One evening, the D4D staff met at a restaurant to observe iftar, the evening meal at which those who observe Ramadan break fast for the day. The restaurant had a fixed menu for the evening. My coworkers informed me that most restaurants in the city serve only pre-determined courses for iftar. When I worked as a cook, the evenings when we served only a set menu were some of the most fun nights, as they were a good deal less stressful and hectic than regular nights. I imagine Ramadan must be a nice break for cooks in Pristina, especially if they are fasting. The tables were set with plates of dates and turkish delights. Only one of my coworkers is still fasting; he told me that there is no specific meal that he eats for iftar, but that people eat more dates during Ramadan than the rest of the year. The servers brought out the first course of soup, and then at 8:24 announced that we were allowed to begin eating. This was followed by a delicious flat bread, accompanied by individual bowls of a mixture of cheese, cream, and peppers. Several more courses of various meats followed. A few of the D4D staff had seen on Facebook that it was my birthday, and surprised me with a cake after supper. I did not take this picture, but since I am tagged in it I figured I could include it here.
When I am not traveling on the weekends, I like to take walks around Pristina. There is a city park not far from my work with cafes and trees and benches. As I was leaving the park one Sunday, I saw that I was close to the top of the hill on which the park lies. I walked up to the top to see the view of the city. At the top I found a large grassy area, with a partially contructed amphitheatre and an odd structure at the center. Just before the very top lay about thirty raised coffins. They were not fenced in, so I could walk among them and read the words on each coffin. Apparently those buried on the hill were all soldiers during the Kosovo War.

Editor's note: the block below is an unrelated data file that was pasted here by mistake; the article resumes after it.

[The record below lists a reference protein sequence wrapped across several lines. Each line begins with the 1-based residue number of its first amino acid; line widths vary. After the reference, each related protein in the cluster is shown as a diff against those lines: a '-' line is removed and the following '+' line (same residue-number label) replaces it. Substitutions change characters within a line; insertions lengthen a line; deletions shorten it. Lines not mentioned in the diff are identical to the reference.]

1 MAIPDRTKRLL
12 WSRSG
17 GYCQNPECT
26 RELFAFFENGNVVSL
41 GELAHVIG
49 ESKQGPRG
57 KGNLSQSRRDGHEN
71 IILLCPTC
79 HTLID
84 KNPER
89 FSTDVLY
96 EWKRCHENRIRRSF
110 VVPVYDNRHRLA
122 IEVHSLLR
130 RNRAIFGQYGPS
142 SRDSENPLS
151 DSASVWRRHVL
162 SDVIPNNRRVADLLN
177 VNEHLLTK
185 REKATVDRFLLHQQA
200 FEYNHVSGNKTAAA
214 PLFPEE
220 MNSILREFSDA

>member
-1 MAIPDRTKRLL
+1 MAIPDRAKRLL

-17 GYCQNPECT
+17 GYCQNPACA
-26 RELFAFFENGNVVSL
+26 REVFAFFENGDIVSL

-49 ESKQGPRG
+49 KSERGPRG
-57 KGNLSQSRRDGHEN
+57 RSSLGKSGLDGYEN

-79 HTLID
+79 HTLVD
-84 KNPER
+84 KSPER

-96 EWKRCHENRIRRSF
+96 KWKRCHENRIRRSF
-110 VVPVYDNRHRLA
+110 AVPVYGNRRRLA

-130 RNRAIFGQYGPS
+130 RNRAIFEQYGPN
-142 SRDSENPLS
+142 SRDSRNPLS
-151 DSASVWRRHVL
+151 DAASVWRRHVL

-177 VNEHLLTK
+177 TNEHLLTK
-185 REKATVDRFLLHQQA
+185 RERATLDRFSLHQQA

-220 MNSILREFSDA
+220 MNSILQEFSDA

It is a bit jarring constantly being reminded that each Kosovar I meet here, and everyone my age, has lived through war and occupation. I have heard a few personal stories from those I've met. One woman told me that her father was imprisoned by Serbians for ten years, and that, as a child, she did not recognize him when he was released. Before my trip to Tirana, I asked one coworker if he had spent much time there. "Of course," he said. "My family were refugees there for a year during the war." (Many of my questions are answered with "Of course." I'm not sure if this is what Kosovars are taught to say in English, or if I just ask really obvious questions.) At one lunch with the former director, an Albanian working at the Japanese embassy told me about moving to London when he was eighteen to avoid joining the military. However, the point of his story was not fleeing his country to escape forced military service; it was about how in London he first met a gay person. "Thank god I am not like them," he said with a laugh. "But they are very good with women."
From what coworkers have told me, Kosovo seems to have a complicated relationship with gay people. During my first week at D4D, the director told me that the organization had recently officially endorsed LGBT rights, though he did not elaborate on what that meant. D4D recently conducted a survey of MPs and their views on certain issues. When asked about LGBT rights, most respondents indicated they believed that members of the LGBT community deserve certain rights, but did not feel that they should advocate for these rights publicly. In May, a parade in Pristina marked the International Day Against Homophobia. Hashim Thaci, the president of Kosovo, notably took part in the march. The march was not announced ahead of time, in order to avoid possible violence. The next day, I found a number of D4D's staff in the office kitchen intensely discussing something in Albanian. One explained to me that they were arguing at the march the day before. I did not ask what exactly the disagreement pertained to.